Ever since I opted back out of KDP Select on Amazon last November, I've been searching--fruitlessly--for ways to kick-start my sales on other platforms. I've had sales here and there in the past on other retailers, in between my KDP Select stints (which require exclusivity to Amazon for ebook sales). Barnes & Noble's site is one I've had a trickle of purchases in years past, but since making my books available for the Nook this past fall, the royalties there have added up to a nice, round number.
Yes, zero. Zip. Zilch. Nada.
So when I saw Barnes & Noble was offering a new advertising option, I was intrigued. I have had some success with Amazon's pay-per-click ads, particularly for my third novel, Sorry I Wasn't What You Needed. If B&N was going to offer something similar, at perhaps a slightly lower price point, considering the relative unit-shifting potential compared to Amazon, well, that might be just what I needed.
Um ... not quite.
For starters, B&N is offering their ads on a Cost Per Impressions basis. They break it down as $12 per 1,000 impressions. An impression is a view. That means your ad will be displayed and a user can click on it or ignore it, and it will cost you the same either way. Amazon, on the other hand, sells its ads by the click. If your ad is displayed an no one clicks it, it doesn't cost you anything. Of course, if no one ever clicks it, Amazon will eventually stop serving your ad up, handing that real estate to another book that users might click on more frequently, earning them some cash.
If readers clicked on the ads every time, B&N's charging strategy would be great for authors. But most users skip right by them. They might not even notice them. (Quick: Name all the sponsored books that appeared the last time you visited a page on Amazon or B&N.)
I've been playing around with Amazon's Sponsored Product ads since early November. I've created ad campaigns for all four of my books, three of which are still running. In that time, my ads have been displayed 280,472 times, as of this afternoon. My click-through rate (CTR) is 0.18%. It's been better for the campaigns I've done for Sorry I Wasn't What You Needed than for the others. I've done three campaigns for Sorry, with increasingly stronger CTR. It's climbed from 0.31% to 0.69% to 0.92% as I've refined the key words and nudged up my bids.
On Amazon, you bid for relevant keywords, which can be phrases or names of authors in your genre or even titles of books in your genre. The theory being, if readers search for author Stan Smith, and your book is similar to Stan Smith's, readers might see your book and decide to buy it. The more precisely you can target, the more likely you are to reach interested, willing buyers.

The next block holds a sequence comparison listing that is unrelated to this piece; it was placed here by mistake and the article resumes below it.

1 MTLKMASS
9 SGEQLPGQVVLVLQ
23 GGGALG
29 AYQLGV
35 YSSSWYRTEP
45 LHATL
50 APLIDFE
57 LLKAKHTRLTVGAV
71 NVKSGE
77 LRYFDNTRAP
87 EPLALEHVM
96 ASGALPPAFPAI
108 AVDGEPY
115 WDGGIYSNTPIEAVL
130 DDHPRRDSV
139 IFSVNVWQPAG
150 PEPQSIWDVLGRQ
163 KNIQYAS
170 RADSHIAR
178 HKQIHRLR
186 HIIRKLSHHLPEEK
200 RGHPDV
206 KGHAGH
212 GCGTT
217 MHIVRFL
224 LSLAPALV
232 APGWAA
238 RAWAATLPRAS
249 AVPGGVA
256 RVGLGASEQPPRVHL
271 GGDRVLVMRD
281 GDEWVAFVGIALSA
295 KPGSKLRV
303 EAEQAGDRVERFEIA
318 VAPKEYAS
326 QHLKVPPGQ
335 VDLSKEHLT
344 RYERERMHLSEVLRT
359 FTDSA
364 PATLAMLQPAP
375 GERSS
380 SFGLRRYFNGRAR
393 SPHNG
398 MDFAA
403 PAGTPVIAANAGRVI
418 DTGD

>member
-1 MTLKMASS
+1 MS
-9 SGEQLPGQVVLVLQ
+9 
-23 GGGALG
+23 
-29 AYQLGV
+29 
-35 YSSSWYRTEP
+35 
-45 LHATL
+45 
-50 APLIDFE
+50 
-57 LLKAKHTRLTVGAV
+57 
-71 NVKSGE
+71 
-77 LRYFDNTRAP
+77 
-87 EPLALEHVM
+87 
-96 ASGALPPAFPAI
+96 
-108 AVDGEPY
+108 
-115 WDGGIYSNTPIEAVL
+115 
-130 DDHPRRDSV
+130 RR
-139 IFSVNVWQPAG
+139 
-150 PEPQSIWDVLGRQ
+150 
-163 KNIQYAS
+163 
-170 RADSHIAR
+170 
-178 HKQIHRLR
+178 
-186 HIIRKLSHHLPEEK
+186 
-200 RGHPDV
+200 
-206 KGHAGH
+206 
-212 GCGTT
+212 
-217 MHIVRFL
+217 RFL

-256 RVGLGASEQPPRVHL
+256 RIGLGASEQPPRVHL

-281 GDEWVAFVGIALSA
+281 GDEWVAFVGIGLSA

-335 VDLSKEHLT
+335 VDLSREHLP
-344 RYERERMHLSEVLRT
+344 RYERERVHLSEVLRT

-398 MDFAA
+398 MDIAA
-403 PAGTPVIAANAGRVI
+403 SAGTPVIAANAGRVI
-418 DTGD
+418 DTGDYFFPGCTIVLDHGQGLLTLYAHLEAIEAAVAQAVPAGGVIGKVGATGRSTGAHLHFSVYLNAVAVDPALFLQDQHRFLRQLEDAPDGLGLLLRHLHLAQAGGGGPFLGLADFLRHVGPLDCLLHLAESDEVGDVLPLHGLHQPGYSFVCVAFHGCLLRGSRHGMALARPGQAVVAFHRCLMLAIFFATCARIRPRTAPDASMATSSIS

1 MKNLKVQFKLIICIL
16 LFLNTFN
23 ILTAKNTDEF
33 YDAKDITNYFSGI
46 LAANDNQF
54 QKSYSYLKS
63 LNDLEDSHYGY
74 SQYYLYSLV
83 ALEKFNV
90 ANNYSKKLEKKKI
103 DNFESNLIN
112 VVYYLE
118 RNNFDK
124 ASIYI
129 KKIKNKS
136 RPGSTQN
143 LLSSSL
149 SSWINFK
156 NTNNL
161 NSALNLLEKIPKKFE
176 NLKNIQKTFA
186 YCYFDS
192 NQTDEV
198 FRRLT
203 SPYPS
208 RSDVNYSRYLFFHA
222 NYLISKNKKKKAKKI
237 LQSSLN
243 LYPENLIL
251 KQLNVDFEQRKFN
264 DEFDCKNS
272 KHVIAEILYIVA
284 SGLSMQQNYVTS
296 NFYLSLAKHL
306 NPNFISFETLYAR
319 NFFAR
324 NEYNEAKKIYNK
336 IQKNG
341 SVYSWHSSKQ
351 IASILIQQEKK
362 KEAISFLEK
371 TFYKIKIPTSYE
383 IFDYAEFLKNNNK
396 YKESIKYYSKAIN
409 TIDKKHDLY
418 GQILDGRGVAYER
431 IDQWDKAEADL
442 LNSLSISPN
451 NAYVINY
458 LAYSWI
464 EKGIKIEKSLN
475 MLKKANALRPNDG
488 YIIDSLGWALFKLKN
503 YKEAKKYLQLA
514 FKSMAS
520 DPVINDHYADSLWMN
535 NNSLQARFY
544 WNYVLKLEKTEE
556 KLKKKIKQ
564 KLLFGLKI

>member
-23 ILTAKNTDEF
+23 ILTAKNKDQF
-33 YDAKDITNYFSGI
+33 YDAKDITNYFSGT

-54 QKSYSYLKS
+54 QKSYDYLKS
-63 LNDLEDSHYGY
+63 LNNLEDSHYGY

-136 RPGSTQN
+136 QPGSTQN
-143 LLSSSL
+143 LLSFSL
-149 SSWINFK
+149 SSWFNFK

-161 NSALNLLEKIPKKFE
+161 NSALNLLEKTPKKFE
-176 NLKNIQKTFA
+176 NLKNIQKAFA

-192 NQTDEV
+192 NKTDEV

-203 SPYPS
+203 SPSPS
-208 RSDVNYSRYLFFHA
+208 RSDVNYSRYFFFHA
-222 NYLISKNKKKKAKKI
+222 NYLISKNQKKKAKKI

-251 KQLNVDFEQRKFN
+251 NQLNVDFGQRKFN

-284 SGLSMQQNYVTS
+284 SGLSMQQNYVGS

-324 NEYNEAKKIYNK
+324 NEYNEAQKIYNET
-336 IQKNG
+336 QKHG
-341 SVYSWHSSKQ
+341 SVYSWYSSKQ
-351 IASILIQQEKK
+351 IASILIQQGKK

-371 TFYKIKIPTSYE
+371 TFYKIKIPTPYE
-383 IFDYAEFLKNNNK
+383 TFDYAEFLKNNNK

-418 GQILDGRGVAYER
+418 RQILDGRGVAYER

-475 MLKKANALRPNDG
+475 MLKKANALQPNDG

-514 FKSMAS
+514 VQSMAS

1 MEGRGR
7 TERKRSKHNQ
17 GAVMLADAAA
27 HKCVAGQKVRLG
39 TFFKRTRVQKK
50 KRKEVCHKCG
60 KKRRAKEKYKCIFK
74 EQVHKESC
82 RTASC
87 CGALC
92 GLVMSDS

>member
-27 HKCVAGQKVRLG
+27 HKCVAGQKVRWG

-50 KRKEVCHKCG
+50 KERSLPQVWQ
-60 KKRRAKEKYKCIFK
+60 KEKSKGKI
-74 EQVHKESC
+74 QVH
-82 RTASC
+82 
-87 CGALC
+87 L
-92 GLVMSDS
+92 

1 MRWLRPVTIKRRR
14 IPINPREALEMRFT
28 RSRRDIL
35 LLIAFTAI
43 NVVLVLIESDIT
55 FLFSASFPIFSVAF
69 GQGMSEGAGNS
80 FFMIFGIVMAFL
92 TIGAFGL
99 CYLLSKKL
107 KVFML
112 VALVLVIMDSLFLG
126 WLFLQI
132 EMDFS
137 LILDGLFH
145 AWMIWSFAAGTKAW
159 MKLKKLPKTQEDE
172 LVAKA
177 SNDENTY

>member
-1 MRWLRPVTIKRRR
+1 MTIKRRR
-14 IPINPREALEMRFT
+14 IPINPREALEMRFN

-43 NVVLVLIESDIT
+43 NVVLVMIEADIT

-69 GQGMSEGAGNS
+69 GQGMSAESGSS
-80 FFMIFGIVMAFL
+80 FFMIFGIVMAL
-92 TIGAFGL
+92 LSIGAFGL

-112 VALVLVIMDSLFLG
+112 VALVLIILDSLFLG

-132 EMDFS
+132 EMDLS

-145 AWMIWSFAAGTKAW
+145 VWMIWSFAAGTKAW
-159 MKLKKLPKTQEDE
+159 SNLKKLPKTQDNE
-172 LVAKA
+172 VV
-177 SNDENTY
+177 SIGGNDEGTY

But even still, with my absolute best campaign, more than 99 percent of readers didn't bother to click on my ad.
To be fair to Barnes & Noble, their FAQ indicates their ads will appear on their category pages. So if a buyer is browsing the Crime Thrillers page, and your book is a Crime Thriller, your ad could appear at the bottom of the page, along with a handful of others. It's possible this may result in a higher CTR.
I'd love to test it out. But I won't.
The reason I won't even give it a try is B&N's lowest price point is $300. So the $12/1,000 impressions they tout is the breakdown on their bottom-tier package of 25,000 impressions for $300. (They go up to 1 million impressions for $7,000, if you want to go all-in.) There is no guarantee anyone will click on your ads or buy your book. Using my most successful campaign as a baseline, let's imagine I got a CTR of 0.92% on 25,000 impressions. That would mean 230 clicks. And if every click resulted in a sale, that would be an incredible bargain for advertising. If you assume a 70 percent royalty and price your book at $3.99 as I do, that would mean $632.50, or $332.50 clear after the $300 charge for the ads. A higher per-unit price could net even more of a windfall.
Unfortunately, not everyone who clicks buys. From my Amazon stats again, out of the 280,472 impressions my ads have received, they've been clicked on 494 times. From those 494 clicks, I've had 30 orders. (I've temporarily abandoned ads for the worst performing book, which sadly is my newest release. I will try again when it has more reviews, as I do think this makes a difference to potential buyers.) That breaks down to just over 6 percent of clicks resulting in a sale.
If we aim high and just go with the best performing book, Sorry I Wasn't What You Needed, the numbers are 178 clicks (combined, over three campaigns) and 21 sales, for a purchase rate of 11.79%. If we use that rate on the theoretical 230 clicks we'd get off 25,000 impressions, that nets us 27 sales. And 27 sales of a $3.99 ebook would result in $74.25 in royalties. For a net loss on a $300 ad expenditure of $225.75.
So while I'd love to experiment with B&N's new ad program, just to see how it compares, I can't.
Unless it significantly outperforms my BEST campaign on Amazon (by at least 4x), I would lose money, and likely a lot of it. If they were to, say, offer a mini-package in the neighborhood of $50, maybe I could swing it, in the name of science, to see what happened. As it stands now, I can't go there.
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